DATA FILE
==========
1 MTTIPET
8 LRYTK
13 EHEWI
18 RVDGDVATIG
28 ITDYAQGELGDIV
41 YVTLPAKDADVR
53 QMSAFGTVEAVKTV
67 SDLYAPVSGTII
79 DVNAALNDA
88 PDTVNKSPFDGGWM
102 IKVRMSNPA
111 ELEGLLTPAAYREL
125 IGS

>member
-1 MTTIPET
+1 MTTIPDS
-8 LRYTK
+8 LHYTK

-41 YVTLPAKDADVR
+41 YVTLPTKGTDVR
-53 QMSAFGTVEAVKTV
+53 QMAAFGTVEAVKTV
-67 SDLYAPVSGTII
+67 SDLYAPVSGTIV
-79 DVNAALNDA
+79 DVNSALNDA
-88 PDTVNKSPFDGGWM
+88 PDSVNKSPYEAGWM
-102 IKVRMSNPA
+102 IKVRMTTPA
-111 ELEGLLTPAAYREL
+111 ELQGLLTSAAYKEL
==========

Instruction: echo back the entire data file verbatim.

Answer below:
1 MTTIPET
8 LRYTK
13 EHEWI
18 RVDGDVATIG
28 ITDYAQGELGDIV
41 YVTLPAKDADVR
53 QMSAFGTVEAVKTV
67 SDLYAPVSGTII
79 DVNAALNDA
88 PDTVNKSPFDGGWM
102 IKVRMSNPA
111 ELEGLLTPAAYREL
125 IGS

>member
-1 MTTIPET
+1 MTTIPDS
-8 LRYTK
+8 LHYTK

-41 YVTLPAKDADVR
+41 YVTLPTKGTDVR
-53 QMSAFGTVEAVKTV
+53 QMAAFGTVEAVKTV
-67 SDLYAPVSGTII
+67 SDLYAPVSGTIV
-79 DVNAALNDA
+79 DVNSALNDA
-88 PDTVNKSPFDGGWM
+88 PDSVNKSPYEAGWM
-102 IKVRMSNPA
+102 IKVRMTTPA
-111 ELEGLLTPAAYREL
+111 ELQGLLTSAAYKEL